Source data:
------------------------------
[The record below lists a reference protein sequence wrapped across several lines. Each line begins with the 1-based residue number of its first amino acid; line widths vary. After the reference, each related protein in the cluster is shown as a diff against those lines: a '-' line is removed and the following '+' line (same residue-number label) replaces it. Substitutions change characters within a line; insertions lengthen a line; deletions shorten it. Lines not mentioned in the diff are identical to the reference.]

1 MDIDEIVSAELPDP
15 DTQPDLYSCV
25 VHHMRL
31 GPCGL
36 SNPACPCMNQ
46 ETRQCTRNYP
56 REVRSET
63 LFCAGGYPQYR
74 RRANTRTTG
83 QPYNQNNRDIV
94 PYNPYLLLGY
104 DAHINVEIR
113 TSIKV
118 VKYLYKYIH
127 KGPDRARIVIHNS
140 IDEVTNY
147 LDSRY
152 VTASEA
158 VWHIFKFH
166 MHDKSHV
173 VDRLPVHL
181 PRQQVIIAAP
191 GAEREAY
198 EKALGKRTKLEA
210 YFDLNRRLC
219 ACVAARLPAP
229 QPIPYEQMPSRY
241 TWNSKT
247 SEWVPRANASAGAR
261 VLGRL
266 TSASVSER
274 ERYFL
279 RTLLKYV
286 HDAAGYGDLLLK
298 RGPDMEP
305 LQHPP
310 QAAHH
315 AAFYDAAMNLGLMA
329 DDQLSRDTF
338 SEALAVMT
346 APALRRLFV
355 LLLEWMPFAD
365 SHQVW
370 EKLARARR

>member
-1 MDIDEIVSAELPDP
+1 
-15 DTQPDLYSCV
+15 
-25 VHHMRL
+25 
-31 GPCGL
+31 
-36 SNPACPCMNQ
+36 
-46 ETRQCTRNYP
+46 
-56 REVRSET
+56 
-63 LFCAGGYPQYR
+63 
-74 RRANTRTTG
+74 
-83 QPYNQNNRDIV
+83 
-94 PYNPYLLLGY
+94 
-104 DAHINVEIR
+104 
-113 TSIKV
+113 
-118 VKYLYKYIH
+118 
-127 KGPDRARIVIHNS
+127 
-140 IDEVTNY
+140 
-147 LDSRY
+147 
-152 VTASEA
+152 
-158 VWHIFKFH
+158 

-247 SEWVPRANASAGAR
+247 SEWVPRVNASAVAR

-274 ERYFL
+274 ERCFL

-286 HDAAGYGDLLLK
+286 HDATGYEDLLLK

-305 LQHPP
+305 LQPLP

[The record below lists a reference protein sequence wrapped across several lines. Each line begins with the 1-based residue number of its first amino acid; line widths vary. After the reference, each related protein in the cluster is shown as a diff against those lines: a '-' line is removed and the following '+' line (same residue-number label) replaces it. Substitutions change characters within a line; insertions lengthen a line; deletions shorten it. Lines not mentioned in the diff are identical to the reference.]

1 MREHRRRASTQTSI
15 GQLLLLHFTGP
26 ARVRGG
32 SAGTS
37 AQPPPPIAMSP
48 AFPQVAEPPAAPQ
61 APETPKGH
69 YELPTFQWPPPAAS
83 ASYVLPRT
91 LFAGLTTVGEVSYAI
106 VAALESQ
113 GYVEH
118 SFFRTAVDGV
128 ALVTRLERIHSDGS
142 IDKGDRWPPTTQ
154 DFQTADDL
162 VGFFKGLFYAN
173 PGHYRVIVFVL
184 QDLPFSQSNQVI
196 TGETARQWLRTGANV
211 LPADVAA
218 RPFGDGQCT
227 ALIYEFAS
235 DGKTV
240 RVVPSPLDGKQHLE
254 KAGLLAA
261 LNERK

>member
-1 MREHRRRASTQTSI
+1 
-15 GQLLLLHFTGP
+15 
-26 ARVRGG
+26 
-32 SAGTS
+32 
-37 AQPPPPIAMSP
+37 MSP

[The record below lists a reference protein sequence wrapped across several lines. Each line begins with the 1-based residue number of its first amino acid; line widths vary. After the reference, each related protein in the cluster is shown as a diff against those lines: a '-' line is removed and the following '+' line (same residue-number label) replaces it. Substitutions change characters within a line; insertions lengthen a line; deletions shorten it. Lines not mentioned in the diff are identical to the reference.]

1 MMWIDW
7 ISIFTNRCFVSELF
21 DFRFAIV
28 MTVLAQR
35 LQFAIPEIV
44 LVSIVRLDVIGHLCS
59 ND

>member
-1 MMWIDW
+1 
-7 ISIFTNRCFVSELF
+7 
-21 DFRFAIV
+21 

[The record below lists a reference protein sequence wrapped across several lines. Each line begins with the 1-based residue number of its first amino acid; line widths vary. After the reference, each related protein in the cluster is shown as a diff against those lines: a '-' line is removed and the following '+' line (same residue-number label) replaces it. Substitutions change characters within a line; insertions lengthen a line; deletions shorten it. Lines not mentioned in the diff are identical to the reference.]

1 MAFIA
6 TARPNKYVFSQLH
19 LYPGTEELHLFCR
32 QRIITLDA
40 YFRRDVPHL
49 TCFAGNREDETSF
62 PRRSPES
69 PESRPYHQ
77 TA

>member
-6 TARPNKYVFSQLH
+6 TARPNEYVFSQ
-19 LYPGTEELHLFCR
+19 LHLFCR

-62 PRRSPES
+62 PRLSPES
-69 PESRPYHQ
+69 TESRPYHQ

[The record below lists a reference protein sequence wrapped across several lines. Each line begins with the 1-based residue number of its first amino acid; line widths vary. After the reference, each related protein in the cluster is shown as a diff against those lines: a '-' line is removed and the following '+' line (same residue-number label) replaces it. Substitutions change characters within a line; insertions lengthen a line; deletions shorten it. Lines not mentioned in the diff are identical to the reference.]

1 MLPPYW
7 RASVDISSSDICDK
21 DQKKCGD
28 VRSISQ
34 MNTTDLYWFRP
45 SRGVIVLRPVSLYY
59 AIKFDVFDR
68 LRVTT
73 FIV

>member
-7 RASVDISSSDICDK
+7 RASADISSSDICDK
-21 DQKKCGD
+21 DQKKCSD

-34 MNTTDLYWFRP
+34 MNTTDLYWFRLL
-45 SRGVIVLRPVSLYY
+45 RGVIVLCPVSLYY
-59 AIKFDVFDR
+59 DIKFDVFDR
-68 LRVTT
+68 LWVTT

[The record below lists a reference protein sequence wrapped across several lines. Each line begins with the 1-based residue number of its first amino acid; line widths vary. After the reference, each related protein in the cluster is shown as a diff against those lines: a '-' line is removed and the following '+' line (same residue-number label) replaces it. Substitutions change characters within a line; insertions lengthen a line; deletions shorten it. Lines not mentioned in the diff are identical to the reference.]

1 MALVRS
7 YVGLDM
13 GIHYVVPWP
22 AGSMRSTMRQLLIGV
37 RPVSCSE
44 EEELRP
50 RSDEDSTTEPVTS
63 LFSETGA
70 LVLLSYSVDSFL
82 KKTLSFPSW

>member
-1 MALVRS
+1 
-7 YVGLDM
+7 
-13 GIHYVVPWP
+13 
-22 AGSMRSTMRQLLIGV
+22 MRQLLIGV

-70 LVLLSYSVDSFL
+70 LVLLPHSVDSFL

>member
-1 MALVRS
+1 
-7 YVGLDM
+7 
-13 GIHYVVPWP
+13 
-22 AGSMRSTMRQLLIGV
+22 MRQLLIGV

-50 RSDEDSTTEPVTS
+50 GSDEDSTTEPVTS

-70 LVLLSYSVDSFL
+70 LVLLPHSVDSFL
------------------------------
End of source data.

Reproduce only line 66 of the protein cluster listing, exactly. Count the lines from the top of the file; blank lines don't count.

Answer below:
+83 